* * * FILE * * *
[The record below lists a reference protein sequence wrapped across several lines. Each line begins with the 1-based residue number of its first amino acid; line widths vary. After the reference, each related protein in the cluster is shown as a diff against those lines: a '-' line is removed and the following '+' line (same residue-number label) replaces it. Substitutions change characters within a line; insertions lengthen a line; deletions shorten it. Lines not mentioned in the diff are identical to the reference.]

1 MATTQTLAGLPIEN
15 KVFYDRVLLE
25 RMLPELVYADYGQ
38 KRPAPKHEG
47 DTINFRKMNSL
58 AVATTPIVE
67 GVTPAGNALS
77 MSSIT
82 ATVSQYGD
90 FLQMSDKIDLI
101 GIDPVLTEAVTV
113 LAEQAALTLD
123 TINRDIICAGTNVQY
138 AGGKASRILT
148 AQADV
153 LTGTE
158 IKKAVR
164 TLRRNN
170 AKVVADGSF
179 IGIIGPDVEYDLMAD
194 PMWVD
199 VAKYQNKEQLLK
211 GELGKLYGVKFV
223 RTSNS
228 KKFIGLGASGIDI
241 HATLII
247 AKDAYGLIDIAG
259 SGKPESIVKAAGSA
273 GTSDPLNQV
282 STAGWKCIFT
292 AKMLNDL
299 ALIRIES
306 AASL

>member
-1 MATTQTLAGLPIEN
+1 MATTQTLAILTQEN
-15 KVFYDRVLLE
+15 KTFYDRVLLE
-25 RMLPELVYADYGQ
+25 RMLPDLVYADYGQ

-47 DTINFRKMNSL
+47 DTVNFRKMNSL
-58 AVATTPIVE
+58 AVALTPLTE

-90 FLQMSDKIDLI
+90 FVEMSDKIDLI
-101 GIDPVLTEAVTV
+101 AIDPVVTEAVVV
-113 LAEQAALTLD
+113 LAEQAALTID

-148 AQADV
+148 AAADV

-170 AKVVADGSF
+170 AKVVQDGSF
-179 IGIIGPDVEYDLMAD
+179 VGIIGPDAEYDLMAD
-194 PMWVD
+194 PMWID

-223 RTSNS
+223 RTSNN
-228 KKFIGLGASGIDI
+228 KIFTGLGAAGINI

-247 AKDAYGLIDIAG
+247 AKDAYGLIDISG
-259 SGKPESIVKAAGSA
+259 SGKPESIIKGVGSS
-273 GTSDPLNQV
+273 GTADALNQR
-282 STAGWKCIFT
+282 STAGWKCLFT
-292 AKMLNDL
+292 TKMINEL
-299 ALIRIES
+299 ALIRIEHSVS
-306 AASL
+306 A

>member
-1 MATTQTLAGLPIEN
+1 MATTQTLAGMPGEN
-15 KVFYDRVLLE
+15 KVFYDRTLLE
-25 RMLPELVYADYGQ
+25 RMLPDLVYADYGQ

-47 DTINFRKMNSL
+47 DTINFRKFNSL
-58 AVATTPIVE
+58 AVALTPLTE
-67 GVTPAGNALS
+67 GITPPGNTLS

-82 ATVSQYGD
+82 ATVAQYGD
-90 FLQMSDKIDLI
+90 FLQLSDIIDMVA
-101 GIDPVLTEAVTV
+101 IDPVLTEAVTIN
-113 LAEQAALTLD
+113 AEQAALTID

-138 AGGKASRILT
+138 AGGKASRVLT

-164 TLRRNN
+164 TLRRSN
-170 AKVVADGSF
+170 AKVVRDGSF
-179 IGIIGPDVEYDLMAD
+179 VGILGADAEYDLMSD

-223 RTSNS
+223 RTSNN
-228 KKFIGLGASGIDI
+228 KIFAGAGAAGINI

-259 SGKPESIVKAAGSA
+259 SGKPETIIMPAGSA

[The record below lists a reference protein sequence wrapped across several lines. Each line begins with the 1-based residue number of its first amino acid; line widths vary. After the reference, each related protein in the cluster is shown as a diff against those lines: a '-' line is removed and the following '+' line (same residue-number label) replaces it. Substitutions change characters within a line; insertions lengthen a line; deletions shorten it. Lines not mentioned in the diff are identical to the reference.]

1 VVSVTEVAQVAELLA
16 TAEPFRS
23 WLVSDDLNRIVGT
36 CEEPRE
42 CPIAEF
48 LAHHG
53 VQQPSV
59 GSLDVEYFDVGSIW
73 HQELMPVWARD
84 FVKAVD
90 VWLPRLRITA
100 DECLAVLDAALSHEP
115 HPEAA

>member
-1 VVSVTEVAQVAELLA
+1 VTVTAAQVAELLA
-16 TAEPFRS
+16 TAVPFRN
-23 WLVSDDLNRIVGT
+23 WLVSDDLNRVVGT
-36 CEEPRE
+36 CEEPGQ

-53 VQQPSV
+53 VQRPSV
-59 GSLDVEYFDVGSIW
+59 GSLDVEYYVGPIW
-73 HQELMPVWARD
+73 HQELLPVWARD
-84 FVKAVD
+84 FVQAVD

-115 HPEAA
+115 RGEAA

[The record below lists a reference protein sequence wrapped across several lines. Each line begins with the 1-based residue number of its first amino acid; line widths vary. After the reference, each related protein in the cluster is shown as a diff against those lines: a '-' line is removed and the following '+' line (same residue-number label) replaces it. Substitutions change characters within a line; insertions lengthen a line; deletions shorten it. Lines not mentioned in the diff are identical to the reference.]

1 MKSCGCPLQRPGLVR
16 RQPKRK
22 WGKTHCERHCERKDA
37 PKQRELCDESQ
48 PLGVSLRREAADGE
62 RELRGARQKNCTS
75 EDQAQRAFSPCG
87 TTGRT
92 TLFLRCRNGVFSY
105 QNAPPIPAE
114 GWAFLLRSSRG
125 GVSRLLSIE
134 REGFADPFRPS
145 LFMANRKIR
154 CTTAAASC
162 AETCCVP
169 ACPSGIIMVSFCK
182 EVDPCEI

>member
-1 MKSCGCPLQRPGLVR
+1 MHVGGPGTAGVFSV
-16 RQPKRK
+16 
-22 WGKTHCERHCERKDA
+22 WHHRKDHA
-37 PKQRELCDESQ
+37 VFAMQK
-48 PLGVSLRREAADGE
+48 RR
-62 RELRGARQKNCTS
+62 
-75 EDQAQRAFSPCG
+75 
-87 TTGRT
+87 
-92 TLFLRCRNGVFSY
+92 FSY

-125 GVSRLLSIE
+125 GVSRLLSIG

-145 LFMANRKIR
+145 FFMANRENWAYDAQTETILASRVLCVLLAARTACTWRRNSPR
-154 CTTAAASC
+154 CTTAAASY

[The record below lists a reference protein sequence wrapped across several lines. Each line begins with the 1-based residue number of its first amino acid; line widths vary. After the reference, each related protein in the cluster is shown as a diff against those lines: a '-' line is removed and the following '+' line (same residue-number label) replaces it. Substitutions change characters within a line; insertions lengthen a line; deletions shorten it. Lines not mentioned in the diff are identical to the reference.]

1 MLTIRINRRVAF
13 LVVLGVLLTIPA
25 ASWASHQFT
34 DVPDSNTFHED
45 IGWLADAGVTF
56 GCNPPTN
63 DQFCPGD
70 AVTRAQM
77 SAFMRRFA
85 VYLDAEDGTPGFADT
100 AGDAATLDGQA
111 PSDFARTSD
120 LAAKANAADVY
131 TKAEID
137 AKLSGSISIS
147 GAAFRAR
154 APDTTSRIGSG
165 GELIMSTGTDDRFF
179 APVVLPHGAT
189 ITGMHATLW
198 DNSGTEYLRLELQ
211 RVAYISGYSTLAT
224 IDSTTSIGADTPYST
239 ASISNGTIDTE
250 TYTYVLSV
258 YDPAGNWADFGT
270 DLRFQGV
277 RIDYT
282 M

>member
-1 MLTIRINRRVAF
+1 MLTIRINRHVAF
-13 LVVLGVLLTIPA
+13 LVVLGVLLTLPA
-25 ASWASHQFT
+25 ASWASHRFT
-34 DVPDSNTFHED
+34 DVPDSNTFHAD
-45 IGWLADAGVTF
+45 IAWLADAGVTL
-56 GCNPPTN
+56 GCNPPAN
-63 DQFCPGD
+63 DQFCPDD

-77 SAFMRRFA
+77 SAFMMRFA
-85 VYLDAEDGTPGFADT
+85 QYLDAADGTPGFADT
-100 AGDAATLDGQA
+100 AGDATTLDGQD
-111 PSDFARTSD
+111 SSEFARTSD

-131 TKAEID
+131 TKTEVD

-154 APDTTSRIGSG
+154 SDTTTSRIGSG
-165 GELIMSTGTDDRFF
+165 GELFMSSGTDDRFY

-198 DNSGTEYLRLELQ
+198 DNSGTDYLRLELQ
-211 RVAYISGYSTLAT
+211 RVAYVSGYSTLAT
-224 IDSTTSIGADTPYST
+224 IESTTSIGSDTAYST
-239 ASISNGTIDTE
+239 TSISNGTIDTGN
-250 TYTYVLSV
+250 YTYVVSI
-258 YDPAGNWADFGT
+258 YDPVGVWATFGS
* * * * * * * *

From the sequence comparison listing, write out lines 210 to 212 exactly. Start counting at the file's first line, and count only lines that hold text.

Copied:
189 ITGMHATLW
198 DNSGTEYLRLELQ
211 RVAYISGYSTLAT